FedEx struggles continue as it plays the long game

FedEx Express has mobilised to ship medical equipment and materials to France, including 9m masks for French SMEs activities.

In announcing its first-quarter results to the end of August 2019, FedEx again cited macroeconomic weakness and trade uncertainty as primary drivers of less than stellar performance. Fred Smith, FedEx Chairman and CEO, attributed much of the company’s muted results to external forces, commenting that “Our performance continues to be negatively impacted by a weakening global macro environment driven by increasing trade tensions and policy uncertainty.” In its earnings release, FedEx also pins some of the blame “increased costs to expand service offerings and continued mix shift to lower-yielding services,” while also acknowledging that the decision to sever ties with Amazon had “negatively impacted results.”

The results

The effects on the company’s Express segment are clear. Total US package revenues for the quarter were down 0.2%, with growth in Deferred package revenue unable to offset the decline in Overnight packages. As such, the US package mix continues to shift to lower-yielding package services, causing an overall US package yield to fall 0.7%. Of more concern, however, are the year-on-year trends in FedEx’ international express services. International Export revenues were 1.9% lower year-on-year in large part as a result of a 3.0% fall in International Priority revenue. Performance was further weighed down by a 4.9% fall in International Domestic revenue, resulting in revenue across the company’s International products falling 1.6%. Freight products within the Express segment also struggled, highlighting the starkness of Smith’s references to challenging trade conditions. Express ended the quarter with operating income of $285m, down some 26.5% year-on-year.

More positive results came from FedEx Ground, where revenue grew 7.9% year-on-year. The segment is providing the most hope amongst the gloom, particularly as it stands to continue its expansion as FedEx builds out residential delivery capability. Costs, though, provided a reality check. Purchased transportation was 11.7%, or $241m, higher in the quarter compared to the same three months last year, offsetting much of the top-line growth. With costs up 10% overall, operating income of $644m represented a 4.7% decline. In Freight, a 2.8% fall in revenue to $919m was offset by a reduction in purchased transportation of $72m over the three months. Operating income was up 10.2% to $194m.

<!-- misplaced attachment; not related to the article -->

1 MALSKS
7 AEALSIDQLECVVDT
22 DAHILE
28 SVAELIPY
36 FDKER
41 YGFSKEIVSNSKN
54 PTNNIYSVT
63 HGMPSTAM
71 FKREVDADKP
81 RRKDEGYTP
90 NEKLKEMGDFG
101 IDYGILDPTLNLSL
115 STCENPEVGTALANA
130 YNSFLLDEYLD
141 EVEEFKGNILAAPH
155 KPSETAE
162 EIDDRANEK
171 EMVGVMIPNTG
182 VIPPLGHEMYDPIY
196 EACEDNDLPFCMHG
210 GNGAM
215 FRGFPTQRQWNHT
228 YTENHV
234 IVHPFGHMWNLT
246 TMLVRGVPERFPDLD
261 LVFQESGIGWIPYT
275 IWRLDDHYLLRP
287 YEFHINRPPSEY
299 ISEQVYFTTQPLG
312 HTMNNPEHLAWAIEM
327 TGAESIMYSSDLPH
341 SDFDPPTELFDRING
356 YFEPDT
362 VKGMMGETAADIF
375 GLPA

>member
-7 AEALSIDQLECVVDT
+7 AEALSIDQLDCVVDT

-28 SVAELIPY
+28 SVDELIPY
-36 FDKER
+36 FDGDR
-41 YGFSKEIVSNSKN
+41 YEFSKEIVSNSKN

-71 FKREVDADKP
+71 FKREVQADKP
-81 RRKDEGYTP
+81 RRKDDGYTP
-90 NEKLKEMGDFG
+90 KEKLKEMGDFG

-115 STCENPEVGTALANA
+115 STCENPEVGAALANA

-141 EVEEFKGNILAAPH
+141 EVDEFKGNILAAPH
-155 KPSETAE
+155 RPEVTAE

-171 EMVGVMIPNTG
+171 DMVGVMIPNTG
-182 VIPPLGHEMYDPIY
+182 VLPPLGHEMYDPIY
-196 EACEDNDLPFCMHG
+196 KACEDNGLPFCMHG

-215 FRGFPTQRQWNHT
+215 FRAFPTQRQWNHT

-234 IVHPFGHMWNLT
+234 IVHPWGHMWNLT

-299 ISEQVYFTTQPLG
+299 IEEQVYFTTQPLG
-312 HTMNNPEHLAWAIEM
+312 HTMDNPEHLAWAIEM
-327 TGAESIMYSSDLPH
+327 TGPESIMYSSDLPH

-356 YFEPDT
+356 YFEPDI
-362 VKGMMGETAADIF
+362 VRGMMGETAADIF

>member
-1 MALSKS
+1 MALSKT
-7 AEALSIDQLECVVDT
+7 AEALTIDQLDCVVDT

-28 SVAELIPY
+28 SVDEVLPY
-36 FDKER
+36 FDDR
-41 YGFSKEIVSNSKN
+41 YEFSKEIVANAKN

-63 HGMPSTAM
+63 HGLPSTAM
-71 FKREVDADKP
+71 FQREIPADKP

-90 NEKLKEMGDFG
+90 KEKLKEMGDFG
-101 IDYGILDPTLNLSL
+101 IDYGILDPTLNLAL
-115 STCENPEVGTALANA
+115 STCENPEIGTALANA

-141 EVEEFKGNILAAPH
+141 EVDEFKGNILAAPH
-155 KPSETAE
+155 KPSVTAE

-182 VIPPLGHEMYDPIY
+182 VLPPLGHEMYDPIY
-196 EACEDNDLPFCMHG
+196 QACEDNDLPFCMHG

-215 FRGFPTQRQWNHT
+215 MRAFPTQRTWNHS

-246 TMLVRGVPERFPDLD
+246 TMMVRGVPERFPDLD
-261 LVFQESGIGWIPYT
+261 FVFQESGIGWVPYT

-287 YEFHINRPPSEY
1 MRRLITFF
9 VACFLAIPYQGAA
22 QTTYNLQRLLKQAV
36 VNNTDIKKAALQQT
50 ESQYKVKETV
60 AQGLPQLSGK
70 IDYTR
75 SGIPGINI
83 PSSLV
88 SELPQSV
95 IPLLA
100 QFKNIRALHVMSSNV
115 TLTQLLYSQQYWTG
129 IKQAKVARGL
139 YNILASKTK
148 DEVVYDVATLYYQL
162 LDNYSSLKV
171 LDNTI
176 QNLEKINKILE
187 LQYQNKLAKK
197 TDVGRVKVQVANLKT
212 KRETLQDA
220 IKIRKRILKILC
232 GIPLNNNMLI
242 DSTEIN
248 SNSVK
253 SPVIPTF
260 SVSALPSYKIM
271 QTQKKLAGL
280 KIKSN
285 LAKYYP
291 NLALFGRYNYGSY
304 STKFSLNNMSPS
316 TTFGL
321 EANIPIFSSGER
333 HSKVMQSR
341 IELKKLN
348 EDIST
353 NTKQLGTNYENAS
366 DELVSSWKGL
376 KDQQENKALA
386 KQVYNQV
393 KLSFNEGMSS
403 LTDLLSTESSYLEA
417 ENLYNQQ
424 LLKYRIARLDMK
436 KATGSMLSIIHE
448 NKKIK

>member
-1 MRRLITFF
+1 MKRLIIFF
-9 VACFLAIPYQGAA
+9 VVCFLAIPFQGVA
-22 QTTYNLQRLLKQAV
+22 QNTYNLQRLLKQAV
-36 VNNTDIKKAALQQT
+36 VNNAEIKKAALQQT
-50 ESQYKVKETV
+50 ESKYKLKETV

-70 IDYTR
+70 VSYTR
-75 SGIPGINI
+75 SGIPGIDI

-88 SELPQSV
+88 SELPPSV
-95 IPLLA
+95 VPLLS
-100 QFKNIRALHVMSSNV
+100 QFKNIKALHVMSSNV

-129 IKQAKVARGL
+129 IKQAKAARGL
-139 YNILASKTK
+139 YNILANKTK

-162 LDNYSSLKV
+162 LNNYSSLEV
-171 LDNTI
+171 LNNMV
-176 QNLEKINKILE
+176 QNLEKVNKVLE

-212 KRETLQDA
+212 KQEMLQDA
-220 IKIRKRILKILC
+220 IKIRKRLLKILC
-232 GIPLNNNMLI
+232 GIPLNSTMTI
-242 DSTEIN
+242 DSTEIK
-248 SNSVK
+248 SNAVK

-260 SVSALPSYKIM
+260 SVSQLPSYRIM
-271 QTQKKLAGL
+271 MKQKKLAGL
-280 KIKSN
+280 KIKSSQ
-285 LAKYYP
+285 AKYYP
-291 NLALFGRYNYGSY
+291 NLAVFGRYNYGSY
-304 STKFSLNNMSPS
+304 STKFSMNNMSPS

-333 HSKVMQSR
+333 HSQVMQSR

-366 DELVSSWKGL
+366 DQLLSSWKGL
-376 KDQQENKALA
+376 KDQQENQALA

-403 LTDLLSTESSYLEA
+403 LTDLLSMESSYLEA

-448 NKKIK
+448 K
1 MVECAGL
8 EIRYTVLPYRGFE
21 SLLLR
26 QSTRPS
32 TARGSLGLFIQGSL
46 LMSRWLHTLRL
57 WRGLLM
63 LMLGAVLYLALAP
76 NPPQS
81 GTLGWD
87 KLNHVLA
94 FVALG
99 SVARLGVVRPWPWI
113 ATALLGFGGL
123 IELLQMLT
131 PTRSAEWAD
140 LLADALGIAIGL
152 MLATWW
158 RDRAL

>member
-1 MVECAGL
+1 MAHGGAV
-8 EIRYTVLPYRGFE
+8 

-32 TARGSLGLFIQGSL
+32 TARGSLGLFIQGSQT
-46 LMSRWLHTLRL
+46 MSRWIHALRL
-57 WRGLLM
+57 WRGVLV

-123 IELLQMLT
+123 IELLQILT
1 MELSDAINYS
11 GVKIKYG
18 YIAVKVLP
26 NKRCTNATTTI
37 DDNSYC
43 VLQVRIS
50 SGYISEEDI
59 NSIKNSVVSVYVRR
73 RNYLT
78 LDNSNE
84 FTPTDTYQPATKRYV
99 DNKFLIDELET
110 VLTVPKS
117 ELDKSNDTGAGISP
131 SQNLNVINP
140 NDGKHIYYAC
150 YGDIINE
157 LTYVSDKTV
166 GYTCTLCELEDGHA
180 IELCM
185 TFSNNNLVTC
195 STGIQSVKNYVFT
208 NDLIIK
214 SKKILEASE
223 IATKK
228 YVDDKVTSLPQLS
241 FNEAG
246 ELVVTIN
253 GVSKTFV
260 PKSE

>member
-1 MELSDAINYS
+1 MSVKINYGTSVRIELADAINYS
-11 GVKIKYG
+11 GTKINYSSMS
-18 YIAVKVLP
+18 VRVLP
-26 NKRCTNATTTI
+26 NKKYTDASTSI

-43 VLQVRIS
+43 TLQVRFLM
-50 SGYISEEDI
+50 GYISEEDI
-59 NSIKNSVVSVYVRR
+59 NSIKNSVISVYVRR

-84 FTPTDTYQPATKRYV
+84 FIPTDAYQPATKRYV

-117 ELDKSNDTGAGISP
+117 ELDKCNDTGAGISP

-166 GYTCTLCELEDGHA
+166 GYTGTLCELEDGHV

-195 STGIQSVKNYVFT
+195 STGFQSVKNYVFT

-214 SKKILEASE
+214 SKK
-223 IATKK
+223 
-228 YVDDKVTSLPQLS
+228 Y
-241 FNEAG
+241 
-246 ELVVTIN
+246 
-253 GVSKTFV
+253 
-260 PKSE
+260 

Across the business then, top-line revenue was essentially flat year-on-year at $17.05bn, but evidently that masks the detail and what appear to be concerning questions for FedEx.

Operating income growth in both Express and Ground segments were negative, and even before the attribution of $57m in costs related to the integration of TNT, the Express segment would have seen a down year with income of $342m, 11.9% down year-on-year. For the quarter, net income at FedEx was $996m, down 10.5% year-on-year.

Given such results, it seems hard to have great enthusiasm in the immediate future for FedEx, as it acknowledges itself with the lower earnings outlook for its FY2020. So, the question becomes is this the bottom or will it get worse? The Amazon problem seems short-term, certainly painful, but as FedEx noted, with 1.3% of revenue at stake while it might hurt, the blow is not mortal by any stretch. The TNT integration continues to provide pain points – three years after the fact, FedEx would hope to be reaping the rewards of its ambitious takeover but instead continues to pour significant cash into the project. This too is a surmountable challenge, provided FedEx can convince investors to stomach the ongoing costs – its share price fell 13% on the release of these quarterly results.

At the macroeconomic level, FedEx faces the same challenges as its competitors but seems less able to deal with the outcomes. Albeit a crude comparison, while FedEx premium air product revenue fell 3.0%, DHL’s equivalent TDI product line saw revenue per day increase by 5.6%. Similarly, as FedEx US package business struggled, UPS saw revenue increases in all three of its U.S. Domestic product lines. Although to be fair to FedEx, UPS international package business also struggled and ended the nearest comparable quarter with year-on-year revenues down 2.7%. It’s likely to feel the pain more acutely of any further deterioration in global trade. Perhaps the most significant outcome, however, is FedEx characterisation of Amazon as a competitor that keeps it awake at night, long-term this may be the factor that provides FedEx with the biggest challenge.

Source: Transport Intelligence, September 19, 2019

Author: Nick Bailey


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